This is really confusing for muscle memory. The solution is to remap the Modifier keys, you go to System Preferences/keyboard/modifier keys and then select the
USB Keyboard and then for Option Key map to Command Key and vice versa. Done!
Google Drive has some pretty hard to understand semantics when it comes to sharing folders and files. When a file or folder is shared with you, they are not synced to your desktop, they live in a special place called ‘Shared With Me’
So they do not take any of your disk quota (much better than Dropbox), but they do not sync down with you use the Google Drive client for Mac or Windows. You can edit them to your hearts content. Note that with Google Apps (now called GSuite), you never actually download any data, instead you get a tiny file which points to data in the cloud. This is nice because you can rename the files to your hearts content and Google doesn’t get confused.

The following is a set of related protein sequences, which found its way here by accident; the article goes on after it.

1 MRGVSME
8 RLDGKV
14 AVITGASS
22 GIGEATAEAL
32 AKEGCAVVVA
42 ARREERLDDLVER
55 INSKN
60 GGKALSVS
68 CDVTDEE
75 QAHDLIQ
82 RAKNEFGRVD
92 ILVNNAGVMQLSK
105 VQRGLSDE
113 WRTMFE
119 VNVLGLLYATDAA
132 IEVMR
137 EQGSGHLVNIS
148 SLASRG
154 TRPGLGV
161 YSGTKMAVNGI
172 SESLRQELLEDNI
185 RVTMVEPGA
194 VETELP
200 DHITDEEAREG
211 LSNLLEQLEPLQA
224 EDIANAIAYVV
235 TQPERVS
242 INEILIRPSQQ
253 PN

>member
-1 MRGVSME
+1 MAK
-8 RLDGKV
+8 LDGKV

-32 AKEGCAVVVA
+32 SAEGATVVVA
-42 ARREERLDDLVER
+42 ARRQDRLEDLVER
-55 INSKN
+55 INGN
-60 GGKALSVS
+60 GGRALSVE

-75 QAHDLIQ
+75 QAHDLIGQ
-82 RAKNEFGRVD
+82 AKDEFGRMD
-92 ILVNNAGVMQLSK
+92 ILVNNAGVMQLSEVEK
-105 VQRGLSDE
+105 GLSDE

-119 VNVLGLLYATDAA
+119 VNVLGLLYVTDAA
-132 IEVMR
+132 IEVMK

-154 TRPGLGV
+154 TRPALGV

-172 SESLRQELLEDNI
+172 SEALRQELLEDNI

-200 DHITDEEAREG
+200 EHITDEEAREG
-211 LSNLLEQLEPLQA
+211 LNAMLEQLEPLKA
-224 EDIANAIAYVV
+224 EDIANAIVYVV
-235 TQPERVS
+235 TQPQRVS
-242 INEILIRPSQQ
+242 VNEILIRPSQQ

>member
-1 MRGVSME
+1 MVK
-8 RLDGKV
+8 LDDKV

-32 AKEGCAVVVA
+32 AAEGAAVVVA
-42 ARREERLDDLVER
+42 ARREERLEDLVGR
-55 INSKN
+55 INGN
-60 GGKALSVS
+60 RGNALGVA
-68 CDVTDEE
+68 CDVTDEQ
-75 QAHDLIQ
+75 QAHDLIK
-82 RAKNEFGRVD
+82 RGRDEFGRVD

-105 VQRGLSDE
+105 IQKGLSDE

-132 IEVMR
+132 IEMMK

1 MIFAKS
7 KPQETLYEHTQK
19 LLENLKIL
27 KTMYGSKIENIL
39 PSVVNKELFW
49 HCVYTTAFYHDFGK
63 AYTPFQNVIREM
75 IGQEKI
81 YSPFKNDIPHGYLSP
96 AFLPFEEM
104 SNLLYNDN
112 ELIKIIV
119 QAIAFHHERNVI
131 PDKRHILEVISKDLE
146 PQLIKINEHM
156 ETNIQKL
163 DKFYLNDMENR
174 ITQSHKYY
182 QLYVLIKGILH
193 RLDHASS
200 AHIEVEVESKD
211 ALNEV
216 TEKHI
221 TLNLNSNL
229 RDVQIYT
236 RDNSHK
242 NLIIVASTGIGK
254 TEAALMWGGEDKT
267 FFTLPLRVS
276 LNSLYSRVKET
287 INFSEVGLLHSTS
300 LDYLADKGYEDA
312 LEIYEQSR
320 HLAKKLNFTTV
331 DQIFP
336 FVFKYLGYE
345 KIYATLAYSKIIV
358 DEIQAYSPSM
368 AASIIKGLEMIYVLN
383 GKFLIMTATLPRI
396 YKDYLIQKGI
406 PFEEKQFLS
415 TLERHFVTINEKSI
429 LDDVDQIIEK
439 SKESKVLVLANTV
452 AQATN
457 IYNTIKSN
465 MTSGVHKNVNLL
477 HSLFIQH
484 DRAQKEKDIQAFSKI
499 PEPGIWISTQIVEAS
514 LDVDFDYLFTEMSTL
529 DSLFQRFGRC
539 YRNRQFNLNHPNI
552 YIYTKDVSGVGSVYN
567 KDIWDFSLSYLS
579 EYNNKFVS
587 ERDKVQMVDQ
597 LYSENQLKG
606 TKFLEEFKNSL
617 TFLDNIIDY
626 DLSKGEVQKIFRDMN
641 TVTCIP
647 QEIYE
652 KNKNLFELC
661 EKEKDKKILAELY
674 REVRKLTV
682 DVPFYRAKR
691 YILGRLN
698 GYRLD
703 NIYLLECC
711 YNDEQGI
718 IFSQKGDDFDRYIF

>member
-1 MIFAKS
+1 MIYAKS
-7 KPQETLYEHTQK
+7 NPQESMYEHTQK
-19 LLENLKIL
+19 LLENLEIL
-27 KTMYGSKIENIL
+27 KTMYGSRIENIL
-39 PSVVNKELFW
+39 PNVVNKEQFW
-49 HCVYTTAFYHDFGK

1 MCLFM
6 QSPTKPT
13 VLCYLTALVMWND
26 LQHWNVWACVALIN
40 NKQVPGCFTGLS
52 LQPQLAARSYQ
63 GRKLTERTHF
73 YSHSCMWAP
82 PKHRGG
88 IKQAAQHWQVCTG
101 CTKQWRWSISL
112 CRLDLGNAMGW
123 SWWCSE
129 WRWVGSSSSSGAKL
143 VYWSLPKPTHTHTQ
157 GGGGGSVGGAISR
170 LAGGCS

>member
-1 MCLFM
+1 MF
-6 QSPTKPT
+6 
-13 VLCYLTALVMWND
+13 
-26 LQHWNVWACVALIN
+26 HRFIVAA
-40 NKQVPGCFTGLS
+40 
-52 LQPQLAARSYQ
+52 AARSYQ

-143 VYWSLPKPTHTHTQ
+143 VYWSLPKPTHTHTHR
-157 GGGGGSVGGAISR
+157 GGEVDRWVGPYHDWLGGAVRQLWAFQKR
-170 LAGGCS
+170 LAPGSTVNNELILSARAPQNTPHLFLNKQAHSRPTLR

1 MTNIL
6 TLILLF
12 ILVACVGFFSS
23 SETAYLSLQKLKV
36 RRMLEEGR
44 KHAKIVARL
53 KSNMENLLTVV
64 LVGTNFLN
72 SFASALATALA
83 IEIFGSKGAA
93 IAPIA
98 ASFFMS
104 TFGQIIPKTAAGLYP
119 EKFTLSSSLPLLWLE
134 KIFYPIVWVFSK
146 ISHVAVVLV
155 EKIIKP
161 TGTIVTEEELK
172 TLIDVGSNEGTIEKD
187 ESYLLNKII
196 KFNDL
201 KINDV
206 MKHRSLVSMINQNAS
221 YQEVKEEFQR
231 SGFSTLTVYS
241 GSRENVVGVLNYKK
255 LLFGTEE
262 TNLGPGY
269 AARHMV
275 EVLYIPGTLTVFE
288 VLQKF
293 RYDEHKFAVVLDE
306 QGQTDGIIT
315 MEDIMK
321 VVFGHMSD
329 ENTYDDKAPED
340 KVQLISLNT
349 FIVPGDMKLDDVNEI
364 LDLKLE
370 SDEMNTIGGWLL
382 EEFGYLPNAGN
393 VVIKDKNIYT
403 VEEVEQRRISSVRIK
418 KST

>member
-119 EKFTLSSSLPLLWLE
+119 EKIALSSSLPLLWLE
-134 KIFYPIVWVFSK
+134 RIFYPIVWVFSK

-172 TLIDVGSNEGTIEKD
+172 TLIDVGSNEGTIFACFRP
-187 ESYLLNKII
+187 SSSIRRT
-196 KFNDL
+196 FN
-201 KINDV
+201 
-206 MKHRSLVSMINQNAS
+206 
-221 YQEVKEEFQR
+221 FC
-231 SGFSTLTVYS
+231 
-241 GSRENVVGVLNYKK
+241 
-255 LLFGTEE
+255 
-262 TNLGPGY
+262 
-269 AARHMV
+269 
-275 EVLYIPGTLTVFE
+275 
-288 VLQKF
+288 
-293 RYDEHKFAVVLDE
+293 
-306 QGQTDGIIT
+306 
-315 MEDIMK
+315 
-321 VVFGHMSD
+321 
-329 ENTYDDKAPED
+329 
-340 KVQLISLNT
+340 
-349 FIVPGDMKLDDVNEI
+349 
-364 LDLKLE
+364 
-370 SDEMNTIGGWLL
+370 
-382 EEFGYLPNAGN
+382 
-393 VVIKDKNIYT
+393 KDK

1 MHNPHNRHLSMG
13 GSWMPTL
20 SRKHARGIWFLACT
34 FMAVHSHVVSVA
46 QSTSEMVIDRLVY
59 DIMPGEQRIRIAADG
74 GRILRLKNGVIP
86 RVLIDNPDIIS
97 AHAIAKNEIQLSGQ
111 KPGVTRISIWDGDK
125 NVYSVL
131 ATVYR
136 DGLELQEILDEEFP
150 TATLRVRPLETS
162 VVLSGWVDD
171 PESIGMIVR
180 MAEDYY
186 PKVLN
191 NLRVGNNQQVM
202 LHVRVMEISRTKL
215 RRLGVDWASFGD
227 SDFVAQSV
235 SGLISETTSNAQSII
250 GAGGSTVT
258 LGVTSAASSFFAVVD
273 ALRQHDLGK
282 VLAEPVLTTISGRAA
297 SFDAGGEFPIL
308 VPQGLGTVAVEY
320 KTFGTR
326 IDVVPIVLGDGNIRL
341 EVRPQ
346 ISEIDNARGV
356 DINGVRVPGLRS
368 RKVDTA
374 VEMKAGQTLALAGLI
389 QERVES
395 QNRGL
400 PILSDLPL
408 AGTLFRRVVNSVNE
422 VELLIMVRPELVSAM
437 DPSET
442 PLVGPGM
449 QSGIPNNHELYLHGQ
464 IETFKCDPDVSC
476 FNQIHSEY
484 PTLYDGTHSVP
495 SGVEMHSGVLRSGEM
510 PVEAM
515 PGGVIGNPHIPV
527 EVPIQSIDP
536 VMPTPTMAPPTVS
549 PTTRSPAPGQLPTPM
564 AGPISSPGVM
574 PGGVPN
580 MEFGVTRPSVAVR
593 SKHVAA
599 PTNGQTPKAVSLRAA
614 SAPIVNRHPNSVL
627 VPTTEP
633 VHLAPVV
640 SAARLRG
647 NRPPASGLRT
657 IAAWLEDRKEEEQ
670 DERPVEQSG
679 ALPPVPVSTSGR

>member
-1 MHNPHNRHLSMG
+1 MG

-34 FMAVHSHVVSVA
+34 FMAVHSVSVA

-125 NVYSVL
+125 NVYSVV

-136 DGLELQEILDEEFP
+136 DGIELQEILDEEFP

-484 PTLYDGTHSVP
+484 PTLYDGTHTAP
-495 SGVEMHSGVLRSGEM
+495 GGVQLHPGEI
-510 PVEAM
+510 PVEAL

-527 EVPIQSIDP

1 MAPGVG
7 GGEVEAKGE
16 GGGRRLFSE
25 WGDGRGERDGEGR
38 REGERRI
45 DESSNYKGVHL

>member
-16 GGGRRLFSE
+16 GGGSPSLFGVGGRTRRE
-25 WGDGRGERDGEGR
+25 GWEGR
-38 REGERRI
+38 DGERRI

In contrast, Microsoft OneDrive does copy the real data down and if you rename things and then sync up, you can get in real trouble. Because it has to figure out what files are actually different.
As an aside with GSuite, the way that offline viewing is done is that the actual data is cached in the Chrome browser and so you never actually manipulate the files, just pointers. That makes it really hard to setup because you have to remember to enable offline for each Chrome and then each document, but it works better when there are multiple copies since only GSuite code manipulates things.
Finally, if you want to make a shared folder act like a regular Google folder that is owned by you you have to do something very special which is to use the web browser right click on the files or folders in Shared with me and select “Add to My Drive” so it now count in your quota and get synced